Mary's Veggie Garden

December 31, 2012

Garden Goals: 2013

Filed under: Gardening,Vegetables — marysveggiegarden @ 5:00 pm

What are your goals in growing a vegetable garden? Feeding your family from spring to fall? Having tasty, super fresh produce available every day? Storing food for the winter? Feeding friends?

If you receive seed catalogs by mail, you may be tempted to curl up in a comfy chair with the stack of catalogs to plan an enormous garden. But is an enormous garden what you really want in mid-summer, when the weeds are overtaking the veggies and the kids complain they don’t like peppers?

My goal is to grow flavorful, organic vegetables for my family. I also want to supply our household vegetables during most of the year. This means I grow what we eat, growing small quantities and sometimes making two plantings several weeks apart. I plant from April through mid-August and harvest from mid-May through December. We eat from the garden, freezer or root cellar year round.

Although I greatly enjoy gardening, especially harvest, I also enjoy other activities so I don’t want my garden to consume my life. I look for varieties that are very productive and easy to grow. These requirements often translate to disease resistant .

I enjoy trying new things so I often try a new variety along with dependable old favorites. Trialing a new, disease resistant variety lets me evaluate taste, yield, and ease of growing. Maybe it won’t pass the taste test, but maybe I’ll discover a new favorite.

How do I translate these goals into a garden plan?  For  2013 I’m planning to garden at home and in my 20’x40′ plot in the community gardens. I’ll make small changes to the amounts I plant, add some new varieties and eliminate some old varieties.

In 2013 I’ll plant fewer tomatoes because we are still using tomatoes canned in 2011. I’m also planning to plant the tomatoes in a single row in a 3′ wide bed so I can reach all sides of every plant making them easier to harvest and maintain. I thought I could plant two rows in a 4′ wide bed in a full sun garden but that close spacing didn’t work so well when it came to harvesting cherry tomatoes from the center of the bed or when dealing with fungal diseases.

I may stop trying to grow melons. Some years I’ve had good cantaloupe crops but they all ripen in a short two-week period and I’ve never found a variety whose flavor we really like that also does well. I can use the freed up space to widen my paths, making the garden easier to negotiate.

For new varieties I’m trying Jasper, a new small red cherry tomato and a 2013 All America Selection. Jasper is resistant to late blight and several other fungal diseases and sounds delicious – though tiny. The catalog says it is chewy so I’m hoping the skin is not too tough. I’m thinking I’ll use Jasper like Sungold – fresh or oven roasted.

I’m also buying seed for a butternut squash resistant to powdery mildew. I hate to spray, even though I use an organic spray so a PM resistant variety will reduce that work and with healthy plants the yield should be higher. By the way, all butternuts are resistant to squash vine borers. For the curious – in 2012 I sprayed with a 10% milk in water solution.  It works OK but, as with any spray, you must treat  often to cover new growth. The squash plants totally fill an area 10’x10′ making it very difficult to get in for good spray coverage.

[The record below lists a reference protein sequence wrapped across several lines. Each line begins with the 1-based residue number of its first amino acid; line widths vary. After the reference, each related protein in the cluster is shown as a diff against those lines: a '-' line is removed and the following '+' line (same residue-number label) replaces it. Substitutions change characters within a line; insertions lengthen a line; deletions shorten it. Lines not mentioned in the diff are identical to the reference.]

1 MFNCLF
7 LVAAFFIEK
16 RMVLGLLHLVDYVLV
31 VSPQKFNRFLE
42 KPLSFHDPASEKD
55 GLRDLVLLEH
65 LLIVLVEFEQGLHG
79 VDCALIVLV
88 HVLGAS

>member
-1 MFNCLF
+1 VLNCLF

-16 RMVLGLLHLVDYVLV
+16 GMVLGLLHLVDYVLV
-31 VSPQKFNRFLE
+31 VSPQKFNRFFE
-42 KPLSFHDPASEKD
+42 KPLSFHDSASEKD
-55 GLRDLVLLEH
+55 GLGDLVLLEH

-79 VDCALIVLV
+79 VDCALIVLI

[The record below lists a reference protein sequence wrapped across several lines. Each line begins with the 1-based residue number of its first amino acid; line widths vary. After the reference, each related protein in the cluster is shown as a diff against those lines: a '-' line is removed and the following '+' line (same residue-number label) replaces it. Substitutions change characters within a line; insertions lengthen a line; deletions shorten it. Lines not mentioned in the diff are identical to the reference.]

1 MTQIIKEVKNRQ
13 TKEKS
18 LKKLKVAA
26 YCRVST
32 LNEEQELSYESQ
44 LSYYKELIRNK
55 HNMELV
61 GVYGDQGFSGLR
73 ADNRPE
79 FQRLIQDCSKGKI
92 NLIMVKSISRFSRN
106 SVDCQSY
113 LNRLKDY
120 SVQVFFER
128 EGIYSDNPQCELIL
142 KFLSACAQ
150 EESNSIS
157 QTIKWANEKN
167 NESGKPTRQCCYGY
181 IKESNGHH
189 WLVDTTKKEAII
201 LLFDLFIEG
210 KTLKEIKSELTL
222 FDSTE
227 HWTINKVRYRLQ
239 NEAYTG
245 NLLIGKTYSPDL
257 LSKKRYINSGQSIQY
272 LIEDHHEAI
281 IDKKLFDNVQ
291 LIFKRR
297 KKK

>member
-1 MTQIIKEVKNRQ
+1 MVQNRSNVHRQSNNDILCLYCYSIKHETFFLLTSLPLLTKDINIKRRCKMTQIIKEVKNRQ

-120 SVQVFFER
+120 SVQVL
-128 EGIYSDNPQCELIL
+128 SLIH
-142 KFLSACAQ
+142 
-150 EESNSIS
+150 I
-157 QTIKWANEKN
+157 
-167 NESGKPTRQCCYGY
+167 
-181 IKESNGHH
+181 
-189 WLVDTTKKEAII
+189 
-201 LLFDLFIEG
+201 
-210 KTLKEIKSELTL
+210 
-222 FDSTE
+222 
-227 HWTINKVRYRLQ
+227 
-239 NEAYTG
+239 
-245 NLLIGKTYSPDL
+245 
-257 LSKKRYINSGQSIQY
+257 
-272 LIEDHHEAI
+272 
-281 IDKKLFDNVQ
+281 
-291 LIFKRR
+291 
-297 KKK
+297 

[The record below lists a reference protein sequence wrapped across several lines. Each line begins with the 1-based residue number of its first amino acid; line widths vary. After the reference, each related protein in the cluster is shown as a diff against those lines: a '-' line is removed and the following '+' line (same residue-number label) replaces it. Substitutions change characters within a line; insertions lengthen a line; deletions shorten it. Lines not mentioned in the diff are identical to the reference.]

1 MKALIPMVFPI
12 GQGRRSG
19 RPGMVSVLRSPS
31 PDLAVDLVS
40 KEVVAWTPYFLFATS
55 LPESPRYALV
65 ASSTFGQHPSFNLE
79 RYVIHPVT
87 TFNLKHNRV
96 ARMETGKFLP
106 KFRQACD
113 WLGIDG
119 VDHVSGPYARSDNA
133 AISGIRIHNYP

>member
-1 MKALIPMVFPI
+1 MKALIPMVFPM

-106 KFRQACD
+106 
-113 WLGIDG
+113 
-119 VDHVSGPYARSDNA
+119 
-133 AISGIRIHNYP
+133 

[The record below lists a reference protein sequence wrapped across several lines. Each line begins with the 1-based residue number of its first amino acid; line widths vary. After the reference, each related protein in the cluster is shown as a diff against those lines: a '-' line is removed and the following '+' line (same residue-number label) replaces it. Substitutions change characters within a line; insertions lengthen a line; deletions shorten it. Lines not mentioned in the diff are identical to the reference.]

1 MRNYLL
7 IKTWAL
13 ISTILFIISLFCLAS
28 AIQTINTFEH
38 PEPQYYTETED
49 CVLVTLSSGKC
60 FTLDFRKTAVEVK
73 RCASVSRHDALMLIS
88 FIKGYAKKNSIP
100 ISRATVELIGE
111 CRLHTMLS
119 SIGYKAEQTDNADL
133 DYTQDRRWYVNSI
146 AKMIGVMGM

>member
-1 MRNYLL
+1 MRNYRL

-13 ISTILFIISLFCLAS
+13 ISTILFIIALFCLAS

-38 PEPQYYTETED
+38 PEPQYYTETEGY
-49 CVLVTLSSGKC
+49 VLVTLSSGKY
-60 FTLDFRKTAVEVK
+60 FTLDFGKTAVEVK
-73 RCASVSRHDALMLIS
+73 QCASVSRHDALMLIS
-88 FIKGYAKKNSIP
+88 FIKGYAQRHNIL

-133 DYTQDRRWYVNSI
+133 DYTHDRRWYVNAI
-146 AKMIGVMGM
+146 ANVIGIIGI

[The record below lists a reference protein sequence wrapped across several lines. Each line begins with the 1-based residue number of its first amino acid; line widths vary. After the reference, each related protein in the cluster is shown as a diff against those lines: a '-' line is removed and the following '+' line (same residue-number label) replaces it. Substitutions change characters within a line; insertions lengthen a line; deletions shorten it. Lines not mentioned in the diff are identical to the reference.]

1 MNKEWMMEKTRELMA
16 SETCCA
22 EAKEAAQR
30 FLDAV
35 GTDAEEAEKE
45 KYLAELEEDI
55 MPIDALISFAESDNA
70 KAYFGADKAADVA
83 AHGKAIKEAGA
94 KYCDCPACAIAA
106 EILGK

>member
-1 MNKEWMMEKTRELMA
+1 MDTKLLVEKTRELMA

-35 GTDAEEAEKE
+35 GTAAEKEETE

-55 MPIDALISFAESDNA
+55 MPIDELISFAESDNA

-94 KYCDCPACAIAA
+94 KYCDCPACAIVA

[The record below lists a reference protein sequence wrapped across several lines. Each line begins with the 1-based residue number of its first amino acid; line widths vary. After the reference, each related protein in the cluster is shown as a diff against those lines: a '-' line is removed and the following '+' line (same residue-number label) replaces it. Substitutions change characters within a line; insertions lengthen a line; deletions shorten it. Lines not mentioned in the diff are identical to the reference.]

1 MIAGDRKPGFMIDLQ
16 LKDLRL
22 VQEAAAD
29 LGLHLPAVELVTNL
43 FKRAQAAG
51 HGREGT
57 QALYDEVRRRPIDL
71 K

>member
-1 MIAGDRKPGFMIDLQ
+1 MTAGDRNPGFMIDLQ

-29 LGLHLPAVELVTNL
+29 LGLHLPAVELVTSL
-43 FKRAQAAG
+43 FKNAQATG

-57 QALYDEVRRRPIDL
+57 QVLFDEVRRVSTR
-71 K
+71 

I’m also ordering pepper seed that is resistant to both bacterial spot (bad at the community gardens) and phytophthera, which may be the disease that killed all my plants at home. I have my fingers crossed that the varieties will also taste good.

The assortment of Asian greens available in the seed catalogs is getting bigger every year. This year I’m trying a Michili cabbage, which is described as very mild and tender – good for salads. Plus it stores a long time in the refrigerator, making it good for winter use. I’m also considering a couple of others – but must remember not to go overboard.

These changes should make my garden easier to maintain, and provide more variety for late spring and late fall harvests.

Now is the time to consider your gardening goals and make changes. With a well thought out plan you can plant with confidence come spring.

Did I meet my garden goals in 2012? I harvested 820 pounds of produce over the year. I still have lots of fresh (stored in the root cellar), frozen or canned vegetables so we are eating from the garden every day.  I may have too much stored.  I’ll see what is left in March and adjust what I plant if I have a lot left. The only vegetables we are buying are garlic, mushrooms and broccoli. I’m still working out the timing for a fall broccoli crop.

December 16, 2012

Corn Compared: Sugar Buns vs. Incredible

Filed under: Corn,Vegetables — marysveggiegarden @ 2:23 pm

This year I grew two varieties of sweet corn, with the goal of eating fresh corn on the cob for a full month. My strategy was to plant two varieties with different times to harvest, and to separate the planting dates enough that one variety would be harvested before the second matured. Things didn’t quite work out as planned.

Click on any picture to enlarge. These descriptions are from the Pinetree Seeds catalog, where I got the seeds.

Corn Sugar Buns

Corn Sugar Buns

Sugar Buns – 72 days.  “A superb, early sugar enhanced hybrid with 7 inch ears and 14 rows of luscious kernels that pop in your mouth. With a great eating quality and long harvest, this corn is a top choice variety for your garden. Stalks are 5 to 6 feet tall.” The seed packet said soil temperature should be at least 68 ° F. at planting.

Incredible Corn! the big harvest!

Incredible Corn, the big  8/20 harvest!